Based on my personal opinion, currently, there are four important dilemmas which the top 30 feed companies in China face.
(Localization or Internationalization)
An important trend in recent years is the increased internationalization of global markets. Foreign enterprises, such as CP Group from Thailand, have achieved great success by exploiting the Chinese market. Chinese feed enterprises, such as New Hope Group, have expanded overseas with the prospect of claiming many achievements in foreign countries like Vietnam. These facts signify the importance of the saying that “business knows no borders.” Throughout the course of development, to be successful, enterprises could pursue neither a closed-door nor isolationist policy.
The successful growth and development of China is accompanied by the broad expansion of capital, technology, and markets; these accomplishments greatly encourage Chinese feed enterprises to pursue internationalization. However, the opposing viewpoint insists on localization, based on the notion that China is the market with the highest growth potential in the world today. Proponents of this viewpoint believe there is no need to achieve internationalization simpy for the sake of internationalization; that is, there is no need to strive after something unattainable, meanwhile forgoing substantial opportunities immediately at hand. Moreover, the scale of Chinese feed enterprises and the will of shareholders and management teams may not yet have reached the level required to successfully expand abroad. As is often the case, operating and developing businesses far away from the core, can lead to failure as encapsulated by the old Western proverb, “the farther away from hometown, the closer to failure.”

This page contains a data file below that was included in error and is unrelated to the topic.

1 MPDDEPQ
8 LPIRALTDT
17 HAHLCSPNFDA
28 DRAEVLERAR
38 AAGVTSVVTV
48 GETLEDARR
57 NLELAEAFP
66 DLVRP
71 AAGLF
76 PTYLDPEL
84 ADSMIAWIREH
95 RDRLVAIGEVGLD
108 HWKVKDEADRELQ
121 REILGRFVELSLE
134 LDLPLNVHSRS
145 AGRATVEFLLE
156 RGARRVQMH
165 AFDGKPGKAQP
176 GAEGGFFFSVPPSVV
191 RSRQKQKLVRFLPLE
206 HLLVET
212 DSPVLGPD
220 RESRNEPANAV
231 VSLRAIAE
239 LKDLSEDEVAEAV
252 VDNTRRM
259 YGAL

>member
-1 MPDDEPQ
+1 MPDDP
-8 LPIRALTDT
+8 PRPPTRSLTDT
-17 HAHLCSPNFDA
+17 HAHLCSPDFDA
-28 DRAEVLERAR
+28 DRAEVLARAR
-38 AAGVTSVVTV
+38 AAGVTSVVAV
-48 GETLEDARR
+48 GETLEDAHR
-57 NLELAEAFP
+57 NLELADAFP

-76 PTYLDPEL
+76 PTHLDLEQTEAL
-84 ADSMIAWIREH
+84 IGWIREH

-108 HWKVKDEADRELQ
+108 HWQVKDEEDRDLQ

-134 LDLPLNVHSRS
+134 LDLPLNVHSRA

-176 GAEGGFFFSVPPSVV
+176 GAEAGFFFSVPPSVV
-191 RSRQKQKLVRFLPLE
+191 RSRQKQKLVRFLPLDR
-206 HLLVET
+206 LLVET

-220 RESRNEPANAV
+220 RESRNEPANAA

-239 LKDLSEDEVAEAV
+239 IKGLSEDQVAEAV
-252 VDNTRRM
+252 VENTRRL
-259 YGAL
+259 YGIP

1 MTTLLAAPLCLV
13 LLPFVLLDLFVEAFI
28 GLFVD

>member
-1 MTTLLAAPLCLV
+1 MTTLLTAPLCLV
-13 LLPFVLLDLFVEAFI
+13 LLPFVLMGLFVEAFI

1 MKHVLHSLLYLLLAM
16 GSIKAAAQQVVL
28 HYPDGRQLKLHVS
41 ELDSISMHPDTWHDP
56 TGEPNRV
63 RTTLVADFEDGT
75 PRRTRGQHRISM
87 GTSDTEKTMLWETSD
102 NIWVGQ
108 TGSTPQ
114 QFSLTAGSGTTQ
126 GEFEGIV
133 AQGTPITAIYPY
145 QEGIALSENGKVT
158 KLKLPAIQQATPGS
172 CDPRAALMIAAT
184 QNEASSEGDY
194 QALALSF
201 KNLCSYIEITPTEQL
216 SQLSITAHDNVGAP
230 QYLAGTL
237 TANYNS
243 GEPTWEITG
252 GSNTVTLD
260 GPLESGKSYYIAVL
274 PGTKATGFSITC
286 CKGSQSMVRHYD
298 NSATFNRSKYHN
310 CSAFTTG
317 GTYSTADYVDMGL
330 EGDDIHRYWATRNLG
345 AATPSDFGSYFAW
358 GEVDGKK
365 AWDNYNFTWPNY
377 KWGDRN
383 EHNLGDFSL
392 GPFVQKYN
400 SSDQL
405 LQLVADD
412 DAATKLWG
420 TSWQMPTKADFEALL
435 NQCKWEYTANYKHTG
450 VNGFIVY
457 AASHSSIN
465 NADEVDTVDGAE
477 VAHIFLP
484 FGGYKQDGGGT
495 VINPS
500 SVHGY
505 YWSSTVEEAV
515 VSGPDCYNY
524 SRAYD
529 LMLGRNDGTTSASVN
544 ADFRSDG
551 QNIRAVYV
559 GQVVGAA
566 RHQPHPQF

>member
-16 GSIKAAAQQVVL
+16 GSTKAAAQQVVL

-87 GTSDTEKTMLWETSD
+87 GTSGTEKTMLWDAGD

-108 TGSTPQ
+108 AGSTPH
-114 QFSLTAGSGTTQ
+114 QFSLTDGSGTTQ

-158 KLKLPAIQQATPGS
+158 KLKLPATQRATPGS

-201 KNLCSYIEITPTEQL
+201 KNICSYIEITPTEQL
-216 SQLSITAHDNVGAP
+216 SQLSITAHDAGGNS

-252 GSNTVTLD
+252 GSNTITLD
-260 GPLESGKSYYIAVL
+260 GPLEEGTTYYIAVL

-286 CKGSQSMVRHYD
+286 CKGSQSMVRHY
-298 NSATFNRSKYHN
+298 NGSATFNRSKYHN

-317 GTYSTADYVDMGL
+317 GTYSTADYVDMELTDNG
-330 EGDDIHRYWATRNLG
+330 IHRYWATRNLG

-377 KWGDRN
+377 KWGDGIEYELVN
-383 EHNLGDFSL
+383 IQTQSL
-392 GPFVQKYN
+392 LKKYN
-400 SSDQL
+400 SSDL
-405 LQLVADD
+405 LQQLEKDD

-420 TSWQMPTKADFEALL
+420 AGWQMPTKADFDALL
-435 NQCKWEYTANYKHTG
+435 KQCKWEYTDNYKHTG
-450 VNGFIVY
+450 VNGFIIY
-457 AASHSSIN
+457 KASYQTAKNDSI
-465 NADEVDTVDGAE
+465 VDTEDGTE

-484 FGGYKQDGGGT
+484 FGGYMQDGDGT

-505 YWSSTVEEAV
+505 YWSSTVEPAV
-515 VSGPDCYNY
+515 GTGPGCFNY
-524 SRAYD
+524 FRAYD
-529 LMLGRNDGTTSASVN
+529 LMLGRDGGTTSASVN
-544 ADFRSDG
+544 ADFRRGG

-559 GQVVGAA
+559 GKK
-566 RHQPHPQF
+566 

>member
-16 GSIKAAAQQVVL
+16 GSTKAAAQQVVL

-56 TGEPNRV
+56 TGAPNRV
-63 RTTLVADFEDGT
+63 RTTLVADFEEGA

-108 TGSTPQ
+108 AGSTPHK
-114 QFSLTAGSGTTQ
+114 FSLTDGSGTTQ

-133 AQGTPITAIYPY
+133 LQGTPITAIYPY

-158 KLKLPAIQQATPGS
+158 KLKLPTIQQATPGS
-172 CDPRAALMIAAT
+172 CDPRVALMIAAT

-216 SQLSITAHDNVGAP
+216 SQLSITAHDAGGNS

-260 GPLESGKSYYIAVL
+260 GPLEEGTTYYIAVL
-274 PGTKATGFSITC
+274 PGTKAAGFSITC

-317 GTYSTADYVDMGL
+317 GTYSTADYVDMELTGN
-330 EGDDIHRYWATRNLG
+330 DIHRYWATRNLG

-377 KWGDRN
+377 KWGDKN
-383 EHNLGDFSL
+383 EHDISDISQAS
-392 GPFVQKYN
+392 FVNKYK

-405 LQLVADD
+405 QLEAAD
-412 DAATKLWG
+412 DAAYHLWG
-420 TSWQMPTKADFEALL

In weighing the pros and cons of localization versus internationalization, it is difficult to conclude which course is preferable. From my point of view, the primary strategy of Chinese feed enterprises should be to establish dominance in the domestic market, and then move to neighboring, but less-developed countries such as Vietnam, Laos, Cambodia, Burma, North Korea, and Kazakhstan. Indeed, in spite of larger market sizes, it would be much harder to invest in neighboring but well-developed countries such as India, Russia, South Korea, Japan, and Australia.
(Focus or Diversification)